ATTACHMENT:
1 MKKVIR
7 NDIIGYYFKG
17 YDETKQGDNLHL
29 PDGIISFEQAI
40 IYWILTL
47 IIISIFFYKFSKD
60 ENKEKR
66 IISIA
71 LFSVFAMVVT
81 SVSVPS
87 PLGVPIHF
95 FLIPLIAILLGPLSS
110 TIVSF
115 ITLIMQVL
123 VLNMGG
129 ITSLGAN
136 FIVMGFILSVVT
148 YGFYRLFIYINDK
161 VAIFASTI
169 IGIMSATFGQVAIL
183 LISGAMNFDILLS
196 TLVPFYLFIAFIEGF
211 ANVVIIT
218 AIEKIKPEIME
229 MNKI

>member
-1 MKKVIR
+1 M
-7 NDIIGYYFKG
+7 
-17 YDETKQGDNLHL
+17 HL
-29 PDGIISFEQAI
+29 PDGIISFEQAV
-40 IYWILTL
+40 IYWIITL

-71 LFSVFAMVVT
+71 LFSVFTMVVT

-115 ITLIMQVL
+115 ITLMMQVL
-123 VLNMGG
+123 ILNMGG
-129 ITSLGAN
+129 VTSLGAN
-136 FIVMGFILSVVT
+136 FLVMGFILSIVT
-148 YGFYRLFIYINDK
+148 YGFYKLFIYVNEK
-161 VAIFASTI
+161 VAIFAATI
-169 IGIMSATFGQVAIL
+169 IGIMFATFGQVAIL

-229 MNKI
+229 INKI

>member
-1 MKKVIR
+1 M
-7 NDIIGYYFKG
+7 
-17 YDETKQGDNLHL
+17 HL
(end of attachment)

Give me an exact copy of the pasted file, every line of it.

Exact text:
1 MKKVIR
7 NDIIGYYFKG
17 YDETKQGDNLHL
29 PDGIISFEQAI
40 IYWILTL
47 IIISIFFYKFSKD
60 ENKEKR
66 IISIA
71 LFSVFAMVVT
81 SVSVPS
87 PLGVPIHF
95 FLIPLIAILLGPLSS
110 TIVSF
115 ITLIMQVL
123 VLNMGG
129 ITSLGAN
136 FIVMGFILSVVT
148 YGFYRLFIYINDK
161 VAIFASTI
169 IGIMSATFGQVAIL
183 LISGAMNFDILLS
196 TLVPFYLFIAFIEGF
211 ANVVIIT
218 AIEKIKPEIME
229 MNKI

>member
-1 MKKVIR
+1 M
-7 NDIIGYYFKG
+7 
-17 YDETKQGDNLHL
+17 HL
-29 PDGIISFEQAI
+29 PDGIISFEQAV
-40 IYWILTL
+40 IYWIITL

-71 LFSVFAMVVT
+71 LFSVFTMVVT

-115 ITLIMQVL
+115 ITLMMQVL
-123 VLNMGG
+123 ILNMGG
-129 ITSLGAN
+129 VTSLGAN
-136 FIVMGFILSVVT
+136 FLVMGFILSIVT
-148 YGFYRLFIYINDK
+148 YGFYKLFIYVNEK
-161 VAIFASTI
+161 VAIFAATI
-169 IGIMSATFGQVAIL
+169 IGIMFATFGQVAIL

-229 MNKI
+229 INKI

>member
-1 MKKVIR
+1 M
-7 NDIIGYYFKG
+7 
-17 YDETKQGDNLHL
+17 HL